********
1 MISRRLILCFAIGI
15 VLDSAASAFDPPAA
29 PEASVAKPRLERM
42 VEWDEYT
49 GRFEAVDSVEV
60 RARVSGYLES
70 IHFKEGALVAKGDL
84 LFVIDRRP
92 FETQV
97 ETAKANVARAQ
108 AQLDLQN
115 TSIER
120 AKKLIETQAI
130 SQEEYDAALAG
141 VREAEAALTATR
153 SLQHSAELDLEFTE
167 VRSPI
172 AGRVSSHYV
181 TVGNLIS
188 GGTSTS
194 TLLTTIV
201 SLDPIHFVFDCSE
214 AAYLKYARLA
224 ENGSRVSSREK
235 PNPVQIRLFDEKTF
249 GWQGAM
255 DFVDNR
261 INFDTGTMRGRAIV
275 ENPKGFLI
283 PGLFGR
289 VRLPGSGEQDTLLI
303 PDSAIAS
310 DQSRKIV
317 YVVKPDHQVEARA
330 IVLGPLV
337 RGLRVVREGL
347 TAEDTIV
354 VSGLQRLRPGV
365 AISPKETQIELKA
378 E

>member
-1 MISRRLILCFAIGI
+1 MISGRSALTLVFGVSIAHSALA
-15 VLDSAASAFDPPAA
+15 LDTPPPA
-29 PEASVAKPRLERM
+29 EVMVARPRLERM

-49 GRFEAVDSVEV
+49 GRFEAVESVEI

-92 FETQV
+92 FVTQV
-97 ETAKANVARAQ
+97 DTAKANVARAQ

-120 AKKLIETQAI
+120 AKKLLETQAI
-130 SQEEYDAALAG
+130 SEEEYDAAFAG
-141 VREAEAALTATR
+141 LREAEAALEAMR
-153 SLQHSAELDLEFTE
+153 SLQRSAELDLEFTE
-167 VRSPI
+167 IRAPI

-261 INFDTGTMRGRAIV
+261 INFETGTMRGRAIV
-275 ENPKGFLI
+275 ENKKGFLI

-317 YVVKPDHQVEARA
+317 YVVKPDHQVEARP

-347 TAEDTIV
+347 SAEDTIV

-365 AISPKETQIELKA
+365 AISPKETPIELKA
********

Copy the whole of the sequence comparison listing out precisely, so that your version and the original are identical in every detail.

1 MISRRLILCFAIGI
15 VLDSAASAFDPPAA
29 PEASVAKPRLERM
42 VEWDEYT
49 GRFEAVDSVEV
60 RARVSGYLES
70 IHFKEGALVAKGDL
84 LFVIDRRP
92 FETQV
97 ETAKANVARAQ
108 AQLDLQN
115 TSIER
120 AKKLIETQAI
130 SQEEYDAALAG
141 VREAEAALTATR
153 SLQHSAELDLEFTE
167 VRSPI
172 AGRVSSHYV
181 TVGNLIS
188 GGTSTS
194 TLLTTIV
201 SLDPIHFVFDCSE
214 AAYLKYARLA
224 ENGSRVSSREK
235 PNPVQIRLFDEKTF
249 GWQGAM
255 DFVDNR
261 INFDTGTMRGRAIV
275 ENPKGFLI
283 PGLFGR
289 VRLPGSGEQDTLLI
303 PDSAIAS
310 DQSRKIV
317 YVVKPDHQVEARA
330 IVLGPLV
337 RGLRVVREGL
347 TAEDTIV
354 VSGLQRLRPGV
365 AISPKETQIELKA
378 E

>member
-1 MISRRLILCFAIGI
+1 MISGRSALTLVFGVSIAHSALA
-15 VLDSAASAFDPPAA
+15 LDTPPPA
-29 PEASVAKPRLERM
+29 EVMVARPRLERM

-49 GRFEAVDSVEV
+49 GRFEAVESVEI

-92 FETQV
+92 FVTQV
-97 ETAKANVARAQ
+97 DTAKANVARAQ

-120 AKKLIETQAI
+120 AKKLLETQAI
-130 SQEEYDAALAG
+130 SEEEYDAAFAG
-141 VREAEAALTATR
+141 LREAEAALEAMR
-153 SLQHSAELDLEFTE
+153 SLQRSAELDLEFTE
-167 VRSPI
+167 IRAPI

-261 INFDTGTMRGRAIV
+261 INFETGTMRGRAIV
-275 ENPKGFLI
+275 ENKKGFLI

-317 YVVKPDHQVEARA
+317 YVVKPDHQVEARP

-347 TAEDTIV
+347 SAEDTIV

-365 AISPKETQIELKA
+365 AISPKETPIELKA